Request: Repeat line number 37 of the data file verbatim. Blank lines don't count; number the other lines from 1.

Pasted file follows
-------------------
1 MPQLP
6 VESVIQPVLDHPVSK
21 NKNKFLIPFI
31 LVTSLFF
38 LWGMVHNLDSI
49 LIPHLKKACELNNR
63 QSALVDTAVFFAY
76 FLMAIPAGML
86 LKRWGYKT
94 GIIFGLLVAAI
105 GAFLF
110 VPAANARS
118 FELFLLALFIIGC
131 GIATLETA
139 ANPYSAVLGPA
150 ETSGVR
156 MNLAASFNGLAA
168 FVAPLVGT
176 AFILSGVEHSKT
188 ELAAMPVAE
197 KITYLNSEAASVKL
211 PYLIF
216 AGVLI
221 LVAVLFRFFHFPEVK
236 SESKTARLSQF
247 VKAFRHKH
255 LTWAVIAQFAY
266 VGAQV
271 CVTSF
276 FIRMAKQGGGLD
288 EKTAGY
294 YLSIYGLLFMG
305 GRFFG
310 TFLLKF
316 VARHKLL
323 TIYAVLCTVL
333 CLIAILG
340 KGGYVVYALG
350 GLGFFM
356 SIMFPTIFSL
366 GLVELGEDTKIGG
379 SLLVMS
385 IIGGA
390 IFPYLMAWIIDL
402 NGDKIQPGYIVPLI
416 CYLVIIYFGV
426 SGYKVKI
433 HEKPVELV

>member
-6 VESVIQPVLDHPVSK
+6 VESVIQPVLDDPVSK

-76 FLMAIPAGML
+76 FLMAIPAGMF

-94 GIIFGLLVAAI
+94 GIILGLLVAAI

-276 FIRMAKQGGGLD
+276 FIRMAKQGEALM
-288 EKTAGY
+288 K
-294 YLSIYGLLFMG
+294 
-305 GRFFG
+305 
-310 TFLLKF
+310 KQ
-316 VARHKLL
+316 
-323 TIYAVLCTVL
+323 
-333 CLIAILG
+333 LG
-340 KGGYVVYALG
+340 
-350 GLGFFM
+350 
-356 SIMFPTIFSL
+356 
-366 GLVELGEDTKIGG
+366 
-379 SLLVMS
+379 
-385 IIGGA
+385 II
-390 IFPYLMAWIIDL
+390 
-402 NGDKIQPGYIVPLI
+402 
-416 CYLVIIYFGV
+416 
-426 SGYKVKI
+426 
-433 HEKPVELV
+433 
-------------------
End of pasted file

333 CLIAILG